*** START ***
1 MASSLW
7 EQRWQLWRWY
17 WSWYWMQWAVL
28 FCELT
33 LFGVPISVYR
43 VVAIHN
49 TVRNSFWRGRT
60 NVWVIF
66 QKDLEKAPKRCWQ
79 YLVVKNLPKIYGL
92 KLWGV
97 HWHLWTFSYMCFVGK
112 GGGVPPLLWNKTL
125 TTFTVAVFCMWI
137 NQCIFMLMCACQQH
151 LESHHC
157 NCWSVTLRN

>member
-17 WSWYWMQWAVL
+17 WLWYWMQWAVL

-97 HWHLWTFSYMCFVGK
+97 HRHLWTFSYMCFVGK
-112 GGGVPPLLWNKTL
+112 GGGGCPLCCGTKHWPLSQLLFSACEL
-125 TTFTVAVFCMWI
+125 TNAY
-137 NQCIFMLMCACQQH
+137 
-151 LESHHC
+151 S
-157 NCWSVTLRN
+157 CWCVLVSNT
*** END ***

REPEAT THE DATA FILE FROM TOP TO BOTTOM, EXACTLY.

1 MASSLW
7 EQRWQLWRWY
17 WSWYWMQWAVL
28 FCELT
33 LFGVPISVYR
43 VVAIHN
49 TVRNSFWRGRT
60 NVWVIF
66 QKDLEKAPKRCWQ
79 YLVVKNLPKIYGL
92 KLWGV
97 HWHLWTFSYMCFVGK
112 GGGVPPLLWNKTL
125 TTFTVAVFCMWI
137 NQCIFMLMCACQQH
151 LESHHC
157 NCWSVTLRN

>member
-17 WSWYWMQWAVL
+17 WLWYWMQWAVL

-97 HWHLWTFSYMCFVGK
+97 HRHLWTFSYMCFVGK
-112 GGGVPPLLWNKTL
+112 GGGGCPLCCGTKHWPLSQLLFSACEL
-125 TTFTVAVFCMWI
+125 TNAY
-137 NQCIFMLMCACQQH
+137 
-151 LESHHC
+151 S
-157 NCWSVTLRN
+157 CWCVLVSNT